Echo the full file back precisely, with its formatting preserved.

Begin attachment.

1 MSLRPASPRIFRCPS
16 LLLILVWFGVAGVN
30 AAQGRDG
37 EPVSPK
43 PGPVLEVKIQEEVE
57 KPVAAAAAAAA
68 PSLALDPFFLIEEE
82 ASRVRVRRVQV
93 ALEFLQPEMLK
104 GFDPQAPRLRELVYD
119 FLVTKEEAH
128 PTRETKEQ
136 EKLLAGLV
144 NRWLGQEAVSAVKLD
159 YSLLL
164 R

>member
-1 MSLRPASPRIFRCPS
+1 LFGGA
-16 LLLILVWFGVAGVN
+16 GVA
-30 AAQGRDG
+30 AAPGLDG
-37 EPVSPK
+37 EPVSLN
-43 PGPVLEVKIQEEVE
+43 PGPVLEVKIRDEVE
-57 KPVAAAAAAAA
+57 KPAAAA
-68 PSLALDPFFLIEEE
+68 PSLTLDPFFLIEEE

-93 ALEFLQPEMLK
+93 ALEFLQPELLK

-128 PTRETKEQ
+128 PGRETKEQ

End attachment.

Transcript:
1 MSLRPASPRIFRCPS
16 LLLILVWFGVAGVN
30 AAQGRDG
37 EPVSPK
43 PGPVLEVKIQEEVE
57 KPVAAAAAAAA
68 PSLALDPFFLIEEE
82 ASRVRVRRVQV
93 ALEFLQPEMLK
104 GFDPQAPRLRELVYD
119 FLVTKEEAH
128 PTRETKEQ
136 EKLLAGLV
144 NRWLGQEAVSAVKLD
159 YSLLL
164 R

>member
-1 MSLRPASPRIFRCPS
+1 LFGGA
-16 LLLILVWFGVAGVN
+16 GVA
-30 AAQGRDG
+30 AAPGLDG
-37 EPVSPK
+37 EPVSLN
-43 PGPVLEVKIQEEVE
+43 PGPVLEVKIRDEVE
-57 KPVAAAAAAAA
+57 KPAAAA
-68 PSLALDPFFLIEEE
+68 PSLTLDPFFLIEEE

-93 ALEFLQPEMLK
+93 ALEFLQPELLK

-128 PTRETKEQ
+128 PGRETKEQ